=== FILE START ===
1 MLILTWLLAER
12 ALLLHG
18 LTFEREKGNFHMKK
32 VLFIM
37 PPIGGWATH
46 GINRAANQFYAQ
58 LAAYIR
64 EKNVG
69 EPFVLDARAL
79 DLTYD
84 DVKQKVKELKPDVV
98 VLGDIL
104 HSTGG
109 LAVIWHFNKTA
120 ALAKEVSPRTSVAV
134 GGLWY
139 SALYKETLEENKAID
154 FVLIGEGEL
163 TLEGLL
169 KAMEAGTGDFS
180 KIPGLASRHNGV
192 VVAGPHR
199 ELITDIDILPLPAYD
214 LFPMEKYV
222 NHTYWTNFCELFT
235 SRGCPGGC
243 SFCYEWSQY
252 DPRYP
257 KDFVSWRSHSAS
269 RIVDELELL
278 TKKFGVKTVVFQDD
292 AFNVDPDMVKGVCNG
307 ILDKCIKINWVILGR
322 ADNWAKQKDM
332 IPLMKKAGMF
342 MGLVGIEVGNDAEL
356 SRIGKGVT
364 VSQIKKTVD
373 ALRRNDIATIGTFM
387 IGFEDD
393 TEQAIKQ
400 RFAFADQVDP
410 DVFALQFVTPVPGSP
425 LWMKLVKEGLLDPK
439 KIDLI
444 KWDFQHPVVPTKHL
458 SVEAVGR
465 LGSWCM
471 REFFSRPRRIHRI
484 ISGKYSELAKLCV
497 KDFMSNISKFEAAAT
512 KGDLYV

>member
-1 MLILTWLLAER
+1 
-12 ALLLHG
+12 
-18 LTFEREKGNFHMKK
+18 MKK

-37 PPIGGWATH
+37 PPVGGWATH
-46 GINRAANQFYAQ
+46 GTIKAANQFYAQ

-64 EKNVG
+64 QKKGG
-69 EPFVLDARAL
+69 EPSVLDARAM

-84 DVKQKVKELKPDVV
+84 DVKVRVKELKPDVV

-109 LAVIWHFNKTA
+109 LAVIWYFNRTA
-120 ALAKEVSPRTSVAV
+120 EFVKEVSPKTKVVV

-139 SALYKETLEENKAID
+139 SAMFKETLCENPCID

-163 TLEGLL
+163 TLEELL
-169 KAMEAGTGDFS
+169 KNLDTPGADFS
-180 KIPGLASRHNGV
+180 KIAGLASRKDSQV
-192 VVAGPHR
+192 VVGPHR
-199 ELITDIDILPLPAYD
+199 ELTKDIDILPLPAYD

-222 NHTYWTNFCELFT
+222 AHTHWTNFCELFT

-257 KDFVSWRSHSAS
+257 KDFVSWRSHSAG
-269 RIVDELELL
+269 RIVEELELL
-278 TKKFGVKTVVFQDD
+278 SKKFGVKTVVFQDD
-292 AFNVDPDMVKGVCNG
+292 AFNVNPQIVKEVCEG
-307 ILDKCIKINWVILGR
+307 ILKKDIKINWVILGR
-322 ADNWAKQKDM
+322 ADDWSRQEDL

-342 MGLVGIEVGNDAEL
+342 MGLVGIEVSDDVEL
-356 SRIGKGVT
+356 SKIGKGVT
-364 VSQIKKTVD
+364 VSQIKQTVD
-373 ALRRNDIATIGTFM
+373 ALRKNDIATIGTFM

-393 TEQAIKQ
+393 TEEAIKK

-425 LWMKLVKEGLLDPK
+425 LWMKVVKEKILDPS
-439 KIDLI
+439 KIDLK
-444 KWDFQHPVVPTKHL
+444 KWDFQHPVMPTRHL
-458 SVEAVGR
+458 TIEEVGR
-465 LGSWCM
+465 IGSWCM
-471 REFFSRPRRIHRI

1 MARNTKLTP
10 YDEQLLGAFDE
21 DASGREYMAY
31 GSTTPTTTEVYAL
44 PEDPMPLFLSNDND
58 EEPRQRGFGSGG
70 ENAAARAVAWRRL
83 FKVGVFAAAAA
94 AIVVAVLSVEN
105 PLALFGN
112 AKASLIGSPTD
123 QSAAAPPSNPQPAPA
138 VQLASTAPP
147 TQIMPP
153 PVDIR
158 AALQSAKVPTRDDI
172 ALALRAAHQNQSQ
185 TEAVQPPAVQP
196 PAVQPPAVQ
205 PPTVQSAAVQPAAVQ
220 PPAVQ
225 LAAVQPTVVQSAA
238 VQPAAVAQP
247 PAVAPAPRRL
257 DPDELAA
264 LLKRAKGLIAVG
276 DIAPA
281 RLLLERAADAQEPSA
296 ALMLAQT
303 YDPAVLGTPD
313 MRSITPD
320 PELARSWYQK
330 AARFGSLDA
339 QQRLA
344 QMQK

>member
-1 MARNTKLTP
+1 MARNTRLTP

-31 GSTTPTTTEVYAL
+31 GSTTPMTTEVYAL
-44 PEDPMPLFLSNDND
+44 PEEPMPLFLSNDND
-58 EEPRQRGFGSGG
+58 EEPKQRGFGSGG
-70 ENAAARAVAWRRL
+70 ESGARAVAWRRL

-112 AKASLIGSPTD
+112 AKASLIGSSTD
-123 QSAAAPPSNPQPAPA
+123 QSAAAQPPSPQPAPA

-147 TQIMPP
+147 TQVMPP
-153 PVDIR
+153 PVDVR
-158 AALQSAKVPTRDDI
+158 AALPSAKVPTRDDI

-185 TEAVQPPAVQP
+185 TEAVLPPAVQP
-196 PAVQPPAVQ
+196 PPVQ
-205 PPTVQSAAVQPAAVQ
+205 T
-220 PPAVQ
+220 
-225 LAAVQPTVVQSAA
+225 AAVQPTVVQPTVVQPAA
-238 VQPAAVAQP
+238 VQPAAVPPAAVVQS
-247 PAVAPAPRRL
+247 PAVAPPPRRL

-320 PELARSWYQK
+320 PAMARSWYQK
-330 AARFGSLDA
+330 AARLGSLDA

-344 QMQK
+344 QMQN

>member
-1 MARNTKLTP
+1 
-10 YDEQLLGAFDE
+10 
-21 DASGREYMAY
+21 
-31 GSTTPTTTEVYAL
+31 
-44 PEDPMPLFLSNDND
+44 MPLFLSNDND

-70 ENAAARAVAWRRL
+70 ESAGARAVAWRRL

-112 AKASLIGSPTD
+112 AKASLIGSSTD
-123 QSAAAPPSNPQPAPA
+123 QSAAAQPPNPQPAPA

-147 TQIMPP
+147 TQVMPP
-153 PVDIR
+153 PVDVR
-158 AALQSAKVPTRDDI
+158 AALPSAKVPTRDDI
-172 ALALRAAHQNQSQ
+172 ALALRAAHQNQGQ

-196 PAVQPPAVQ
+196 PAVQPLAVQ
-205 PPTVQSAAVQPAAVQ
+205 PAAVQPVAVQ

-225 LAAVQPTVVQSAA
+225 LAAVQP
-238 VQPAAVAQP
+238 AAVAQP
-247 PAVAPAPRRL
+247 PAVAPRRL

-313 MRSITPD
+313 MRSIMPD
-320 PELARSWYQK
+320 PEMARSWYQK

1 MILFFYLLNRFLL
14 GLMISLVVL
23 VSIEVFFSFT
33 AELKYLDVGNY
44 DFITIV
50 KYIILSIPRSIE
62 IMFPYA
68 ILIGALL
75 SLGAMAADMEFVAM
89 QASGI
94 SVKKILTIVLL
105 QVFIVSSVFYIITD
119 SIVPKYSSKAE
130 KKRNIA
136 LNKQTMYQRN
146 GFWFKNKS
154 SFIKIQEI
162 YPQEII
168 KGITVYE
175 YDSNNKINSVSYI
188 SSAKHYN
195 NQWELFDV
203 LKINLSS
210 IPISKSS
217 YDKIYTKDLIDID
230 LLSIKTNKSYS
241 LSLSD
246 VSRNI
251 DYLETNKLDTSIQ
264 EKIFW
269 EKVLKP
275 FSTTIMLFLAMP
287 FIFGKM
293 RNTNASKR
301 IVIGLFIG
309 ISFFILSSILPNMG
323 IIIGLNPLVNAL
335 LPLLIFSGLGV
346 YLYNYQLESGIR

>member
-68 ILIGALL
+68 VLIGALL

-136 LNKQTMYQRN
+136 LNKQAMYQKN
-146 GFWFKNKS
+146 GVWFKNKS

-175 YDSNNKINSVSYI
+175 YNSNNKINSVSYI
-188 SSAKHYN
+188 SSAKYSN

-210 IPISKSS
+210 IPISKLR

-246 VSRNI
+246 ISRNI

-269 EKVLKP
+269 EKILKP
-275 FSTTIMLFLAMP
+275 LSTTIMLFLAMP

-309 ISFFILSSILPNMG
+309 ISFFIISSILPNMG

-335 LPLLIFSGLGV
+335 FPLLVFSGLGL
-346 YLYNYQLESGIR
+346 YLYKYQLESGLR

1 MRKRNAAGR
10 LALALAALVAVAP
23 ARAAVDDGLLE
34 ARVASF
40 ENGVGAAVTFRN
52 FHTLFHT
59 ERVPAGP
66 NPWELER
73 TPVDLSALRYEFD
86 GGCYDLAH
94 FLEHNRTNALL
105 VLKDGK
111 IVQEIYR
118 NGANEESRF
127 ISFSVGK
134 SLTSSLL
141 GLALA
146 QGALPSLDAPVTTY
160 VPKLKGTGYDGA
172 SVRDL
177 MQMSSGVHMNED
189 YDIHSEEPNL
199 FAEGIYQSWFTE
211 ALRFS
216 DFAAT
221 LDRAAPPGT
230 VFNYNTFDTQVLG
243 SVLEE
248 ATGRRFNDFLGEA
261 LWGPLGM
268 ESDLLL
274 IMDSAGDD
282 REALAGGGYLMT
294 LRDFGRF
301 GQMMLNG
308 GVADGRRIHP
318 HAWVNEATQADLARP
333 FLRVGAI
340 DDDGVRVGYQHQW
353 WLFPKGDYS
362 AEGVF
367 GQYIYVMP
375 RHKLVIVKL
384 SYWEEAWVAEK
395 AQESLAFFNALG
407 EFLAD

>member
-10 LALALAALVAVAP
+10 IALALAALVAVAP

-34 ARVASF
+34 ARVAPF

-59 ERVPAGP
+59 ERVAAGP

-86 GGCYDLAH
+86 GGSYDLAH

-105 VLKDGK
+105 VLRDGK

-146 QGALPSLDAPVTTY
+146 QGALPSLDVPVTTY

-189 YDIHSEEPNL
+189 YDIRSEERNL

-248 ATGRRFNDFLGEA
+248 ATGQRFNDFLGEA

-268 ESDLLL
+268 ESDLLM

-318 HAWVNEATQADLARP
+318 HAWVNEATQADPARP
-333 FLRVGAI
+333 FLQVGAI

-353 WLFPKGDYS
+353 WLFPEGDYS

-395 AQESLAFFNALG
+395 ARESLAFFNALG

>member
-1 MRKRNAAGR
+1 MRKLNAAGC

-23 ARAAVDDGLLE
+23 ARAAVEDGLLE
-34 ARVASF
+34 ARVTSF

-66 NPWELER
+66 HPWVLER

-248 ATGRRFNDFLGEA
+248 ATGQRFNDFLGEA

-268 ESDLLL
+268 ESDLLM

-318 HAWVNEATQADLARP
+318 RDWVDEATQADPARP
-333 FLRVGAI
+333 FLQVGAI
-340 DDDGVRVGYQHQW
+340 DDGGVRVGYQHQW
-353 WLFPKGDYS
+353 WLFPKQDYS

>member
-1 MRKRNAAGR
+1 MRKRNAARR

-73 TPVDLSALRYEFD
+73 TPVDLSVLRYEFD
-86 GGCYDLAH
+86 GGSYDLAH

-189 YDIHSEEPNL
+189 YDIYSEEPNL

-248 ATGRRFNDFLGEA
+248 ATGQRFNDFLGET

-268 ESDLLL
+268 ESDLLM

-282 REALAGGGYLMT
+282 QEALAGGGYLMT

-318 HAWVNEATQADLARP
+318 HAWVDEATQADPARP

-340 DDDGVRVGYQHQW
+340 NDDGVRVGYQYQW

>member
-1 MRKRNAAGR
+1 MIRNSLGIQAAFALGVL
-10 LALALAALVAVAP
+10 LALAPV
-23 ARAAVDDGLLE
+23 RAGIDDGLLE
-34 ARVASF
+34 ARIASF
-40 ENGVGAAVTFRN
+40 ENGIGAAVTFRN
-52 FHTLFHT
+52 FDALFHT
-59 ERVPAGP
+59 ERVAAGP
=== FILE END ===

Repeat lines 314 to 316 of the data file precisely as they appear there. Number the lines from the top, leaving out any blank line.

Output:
127 ISFSVGK
134 SLTSSLL
141 GLALA